Daljit Virdee This is a great reminder on the different insurances – thank you. I have PI as required for my Practising Licence, but should think about more (perhaps when I’m making a lot more 😀 )

Don’t mess up your taxes!

Louise Lee What are the things you see that most business owners trip up on?

Andrew Hawkins The most common thing is not setting aside enough money to cover the tax bill and not being covered for illness or accidents that prevent them from working and therefore, earning.

The things people really need to avoid messing up are VAT and HMRC payments (these officials can close your business at a stroke!) so these should always be set aside every month so that those obligations are met without any problems.

It’s worth mentioning here that if something does go wrong and you can’t meet any obligation, payment or debt, the earlier you talk to the people involved the better. Usually it’s possible to negotiate a payment plan if you are honest with them and don’t try to ignore the problem! If you aren’t happy negotiating with HMRC – ask around to find someone with a good track record of doing so successfully.

Karen Arnott I wince when I hear freelance friends who haven’t put enough aside for tax (and don’t know about the payment on account thing!)

Louise Lee  My accountant tells me how much I need to set aside each month for corporation tax but I always set aside more than this to my tax savings account. I consider this untouchable and it gives me a good buffer in case anything goes wrong.

Andrew Hawkins  The ‘buffer’ arrangement is a great habit to get into.

If you’re self-employed you’ll be asked to complete a tax Self Assessment form each year for the tax year, 6 April – 5 April.

If you file a paper return, it’s due by 31 October. If you make an on-line return, it’s due on 31 January the following year. The tax due is also payable by 31 January. This is why it’s not a good idea to leave it to the last minute! There are penalties for late returns and late payments starting at £100. Where necessary you’ll be asked to make an ‘on account’ payment in July and this can catch people out if you haven’t been setting aside monthly installments in a tax or savings account.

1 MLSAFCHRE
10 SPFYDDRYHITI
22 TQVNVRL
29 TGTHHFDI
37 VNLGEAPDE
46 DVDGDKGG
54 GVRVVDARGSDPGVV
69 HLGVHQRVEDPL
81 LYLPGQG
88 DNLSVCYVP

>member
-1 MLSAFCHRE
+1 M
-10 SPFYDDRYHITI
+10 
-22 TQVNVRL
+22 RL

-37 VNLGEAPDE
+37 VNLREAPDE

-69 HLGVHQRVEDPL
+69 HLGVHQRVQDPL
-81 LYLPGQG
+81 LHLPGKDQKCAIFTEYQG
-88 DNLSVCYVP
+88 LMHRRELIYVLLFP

Pension Provisions

Karen Arnott What about investing for the future? My company pension plan with Prudential has been dormant for 14 years, since going self-employed. I don’t know whether to resurrect that, as it already has a bit of a (small) pot. Or continue to haphazardly put money in ISAs. Or both? What about new things like PensionBee where they’ll merge your pensions (I also have a tiny amount in another one!) Investing in a pension is also deductible, isn’t it?

Andrew Hawkins Pension management requires specialist advice and yes – contributions can be tax deductible. The regulations change quite often so check that whoever you consult is up to date with the right information.

This is something a lot of people put off but with life expecatncy increasing all the time, its a really good idea to get this sorted as soon as possible.  

Mortgage requirements

Helen Lindop Something else that worries a lot of self-employed people is that it may be harder to get a mortgage than if you’re employed. Any advice?

Andrew Hawkins As an employee of your own limited company it’s fairly simple to prove your income but if self-employed the mortgage providers know it’s a more complicated calculation and often require independent proof over a number of years from an accountant for example.

Karen Arnott Personally, I haven’t had a problem but I’ve been self-employed for a while! You generally need to prove your income over 3 years. With one re-mortgage, I did need to get my accounts certified by an accountant who was ACA qualified. It wasn’t my accountant I just used them for that purpose. My accounts had been set up by a bookkeeper using QuickBooks, so it was fairly easy for the independent accountant to verify everything.